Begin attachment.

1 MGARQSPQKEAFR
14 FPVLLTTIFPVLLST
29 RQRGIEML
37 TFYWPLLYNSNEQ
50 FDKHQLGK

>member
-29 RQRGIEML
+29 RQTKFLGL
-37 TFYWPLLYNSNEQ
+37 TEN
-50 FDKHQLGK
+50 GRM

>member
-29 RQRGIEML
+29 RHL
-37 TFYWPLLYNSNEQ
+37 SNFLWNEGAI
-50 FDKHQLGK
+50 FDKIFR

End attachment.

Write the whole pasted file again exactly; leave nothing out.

1 MGARQSPQKEAFR
14 FPVLLTTIFPVLLST
29 RQRGIEML
37 TFYWPLLYNSNEQ
50 FDKHQLGK

>member
-29 RQRGIEML
+29 RQTKFLGL
-37 TFYWPLLYNSNEQ
+37 TEN
-50 FDKHQLGK
+50 GRM

>member
-29 RQRGIEML
+29 RHL
-37 TFYWPLLYNSNEQ
+37 SNFLWNEGAI
-50 FDKHQLGK
+50 FDKIFR